Yes, that is right about the lost votes. When we talk about the lost votes we mean that the AMRDP lost numerous votes that it could have gained. That happened in Mudoon village… In Mudoon village, Chaung Zone Township, there are over 500 eligible voters. And over 500 ballots have been lost. The reason why over 500 ballots have been lost is, I think, because of how the people who are in charge of polling stations, have done. I think, they should be [held] responsible for that [loss] for the upcoming [election related] problems.

4:00 PM – Mudon Township

While monks were banned by election laws from participating in the voting, in certain cases voters reported election related abuses to local monks. In this case a HURFOM reporter spoke with a 34-year-old monk living in Mudon Township who described cases of intimidation and ballot manipulation by members of the USDP:

As I knew from my monastery supporters, who went [to the poll stations] to cast their votes, the USDP’s members did a ton of ballot manipulation on that day….If the voters seemed [to] know-nothing and [were] afraid, they [USDP members] would themselves make the marks on the ballot papers.  And then [there were] ways in which they mentally pressured the voters.  They indirectly said, coerced and even intimidated [voters] – inside the compound of poll stations – saying that if you did not support them [the USDP], you will likely be in trouble.  My supporters told me that this sort of indirect intimidation has occurred very frequently.  Therefore, if they [USDP] win in the end, we needn’t feel surprised.

November 8th

Kyaikmayaw Township

According to a member of the AMRDP who wished to remain anonymous, from Kyaikmayaw Township, he and other observers saw many bags of the advanced votes which they estimated contained around 5,000 votes per bag from unknown places during the vote counting at the Election Commission Office in Kyaikmayaw Township after all polling stations closed:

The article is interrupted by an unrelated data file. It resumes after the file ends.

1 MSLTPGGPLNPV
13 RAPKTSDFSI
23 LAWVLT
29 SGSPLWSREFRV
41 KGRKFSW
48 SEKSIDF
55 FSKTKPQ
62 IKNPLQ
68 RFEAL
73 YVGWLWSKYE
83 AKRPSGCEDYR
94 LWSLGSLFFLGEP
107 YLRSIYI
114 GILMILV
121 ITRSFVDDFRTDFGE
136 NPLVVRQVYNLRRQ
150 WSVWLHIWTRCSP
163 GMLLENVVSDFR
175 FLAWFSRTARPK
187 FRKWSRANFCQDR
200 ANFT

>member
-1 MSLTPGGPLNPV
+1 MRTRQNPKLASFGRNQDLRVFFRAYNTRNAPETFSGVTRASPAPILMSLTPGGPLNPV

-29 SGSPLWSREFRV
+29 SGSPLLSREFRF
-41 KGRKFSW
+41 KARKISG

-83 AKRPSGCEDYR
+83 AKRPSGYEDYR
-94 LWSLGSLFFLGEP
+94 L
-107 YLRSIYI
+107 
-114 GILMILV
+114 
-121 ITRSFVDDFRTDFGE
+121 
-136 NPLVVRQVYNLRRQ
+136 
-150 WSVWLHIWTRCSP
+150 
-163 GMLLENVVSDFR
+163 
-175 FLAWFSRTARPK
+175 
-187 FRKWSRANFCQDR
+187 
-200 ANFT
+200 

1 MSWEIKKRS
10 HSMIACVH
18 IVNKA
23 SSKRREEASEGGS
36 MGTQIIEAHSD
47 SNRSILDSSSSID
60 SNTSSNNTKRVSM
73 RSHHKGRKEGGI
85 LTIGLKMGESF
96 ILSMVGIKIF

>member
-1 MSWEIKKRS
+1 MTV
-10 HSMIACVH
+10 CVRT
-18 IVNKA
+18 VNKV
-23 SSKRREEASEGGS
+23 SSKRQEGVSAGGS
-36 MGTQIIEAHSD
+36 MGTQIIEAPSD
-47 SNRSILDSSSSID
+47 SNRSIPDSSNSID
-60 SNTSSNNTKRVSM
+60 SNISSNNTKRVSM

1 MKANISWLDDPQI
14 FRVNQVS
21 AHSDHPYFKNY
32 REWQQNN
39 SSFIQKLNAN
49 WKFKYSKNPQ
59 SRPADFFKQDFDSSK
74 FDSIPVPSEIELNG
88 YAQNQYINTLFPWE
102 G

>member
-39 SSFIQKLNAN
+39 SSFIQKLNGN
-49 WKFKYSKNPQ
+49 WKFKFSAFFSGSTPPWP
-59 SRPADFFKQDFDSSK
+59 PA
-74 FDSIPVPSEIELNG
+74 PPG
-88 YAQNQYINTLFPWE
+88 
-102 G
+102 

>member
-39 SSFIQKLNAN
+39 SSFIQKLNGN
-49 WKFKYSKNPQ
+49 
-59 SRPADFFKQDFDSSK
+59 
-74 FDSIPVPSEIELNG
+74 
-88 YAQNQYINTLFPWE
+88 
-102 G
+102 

By checking closely, I found that all votes have been marked by similar ink color and suspected that they might marked by the same person. Of course, the ballot papers were marked only in the box for the Union Solidarity and Development Party (USDP) candidate…Many candidates from AMRDP and NUP asked the Election Commission in Mon State to investigate the advance ballots issue. However, it [EC] took no action to investigate accusations of election fraud according to a supporter of AMRDP in Moulmein City, Mon State. The candidates from those two parties [AMRDP and NUP] in Mon State sent the letter requesting an investigation and action regarding voting advances on November 8th morning. However, all requested letters had been rejected by the Mon State EC.

Kyaikmayaw Township

Nai Ngwe Thein, the chairman of the AMRDP, who was expected to prevail with the majority of the votes in his constituency in Kyaikmayaw Township, Mon State, describes how he lost the seat he contested for. His appeal to the EC for an investigation into the suspect advanced votes was refused: